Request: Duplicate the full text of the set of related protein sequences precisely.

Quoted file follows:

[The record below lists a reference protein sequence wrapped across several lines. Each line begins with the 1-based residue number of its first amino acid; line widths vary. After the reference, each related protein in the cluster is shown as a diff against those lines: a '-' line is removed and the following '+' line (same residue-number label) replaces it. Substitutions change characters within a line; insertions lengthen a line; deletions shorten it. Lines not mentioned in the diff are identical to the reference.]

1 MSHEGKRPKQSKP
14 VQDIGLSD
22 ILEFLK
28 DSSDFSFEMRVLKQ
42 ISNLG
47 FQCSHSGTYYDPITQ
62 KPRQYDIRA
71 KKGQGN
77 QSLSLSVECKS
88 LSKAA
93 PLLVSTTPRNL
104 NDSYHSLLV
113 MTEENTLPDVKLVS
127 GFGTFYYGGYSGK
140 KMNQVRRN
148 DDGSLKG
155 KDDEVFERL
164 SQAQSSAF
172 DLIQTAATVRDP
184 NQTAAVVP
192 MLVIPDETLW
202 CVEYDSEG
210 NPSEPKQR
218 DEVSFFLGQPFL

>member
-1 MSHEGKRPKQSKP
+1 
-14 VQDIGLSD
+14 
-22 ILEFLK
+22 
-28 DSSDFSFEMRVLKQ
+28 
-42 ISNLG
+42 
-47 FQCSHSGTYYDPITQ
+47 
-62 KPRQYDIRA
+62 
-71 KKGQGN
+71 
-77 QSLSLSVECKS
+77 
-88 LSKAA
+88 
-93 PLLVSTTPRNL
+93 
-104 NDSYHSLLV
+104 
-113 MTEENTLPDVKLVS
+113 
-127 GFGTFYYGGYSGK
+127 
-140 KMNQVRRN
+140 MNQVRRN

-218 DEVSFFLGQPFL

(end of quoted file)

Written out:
[The record below lists a reference protein sequence wrapped across several lines. Each line begins with the 1-based residue number of its first amino acid; line widths vary. After the reference, each related protein in the cluster is shown as a diff against those lines: a '-' line is removed and the following '+' line (same residue-number label) replaces it. Substitutions change characters within a line; insertions lengthen a line; deletions shorten it. Lines not mentioned in the diff are identical to the reference.]

1 MSHEGKRPKQSKP
14 VQDIGLSD
22 ILEFLK
28 DSSDFSFEMRVLKQ
42 ISNLG
47 FQCSHSGTYYDPITQ
62 KPRQYDIRA
71 KKGQGN
77 QSLSLSVECKS
88 LSKAA
93 PLLVSTTPRNL
104 NDSYHSLLV
113 MTEENTLPDVKLVS
127 GFGTFYYGGYSGK
140 KMNQVRRN
148 DDGSLKG
155 KDDEVFERL
164 SQAQSSAF
172 DLIQTAATVRDP
184 NQTAAVVP
192 MLVIPDETLW
202 CVEYDSEG
210 NPSEPKQR
218 DEVSFFLGQPFL

>member
-1 MSHEGKRPKQSKP
+1 
-14 VQDIGLSD
+14 
-22 ILEFLK
+22 
-28 DSSDFSFEMRVLKQ
+28 
-42 ISNLG
+42 
-47 FQCSHSGTYYDPITQ
+47 
-62 KPRQYDIRA
+62 
-71 KKGQGN
+71 
-77 QSLSLSVECKS
+77 
-88 LSKAA
+88 
-93 PLLVSTTPRNL
+93 
-104 NDSYHSLLV
+104 
-113 MTEENTLPDVKLVS
+113 
-127 GFGTFYYGGYSGK
+127 
-140 KMNQVRRN
+140 MNQVRRN

-218 DEVSFFLGQPFL